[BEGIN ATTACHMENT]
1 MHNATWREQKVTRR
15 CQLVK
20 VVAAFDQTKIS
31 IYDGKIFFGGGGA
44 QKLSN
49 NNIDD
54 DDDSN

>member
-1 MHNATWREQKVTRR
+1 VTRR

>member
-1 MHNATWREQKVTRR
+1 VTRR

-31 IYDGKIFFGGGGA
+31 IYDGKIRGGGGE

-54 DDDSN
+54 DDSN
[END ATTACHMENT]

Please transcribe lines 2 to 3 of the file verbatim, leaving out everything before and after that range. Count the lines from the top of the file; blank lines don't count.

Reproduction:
15 CQLVK
20 VVAAFDQTKIS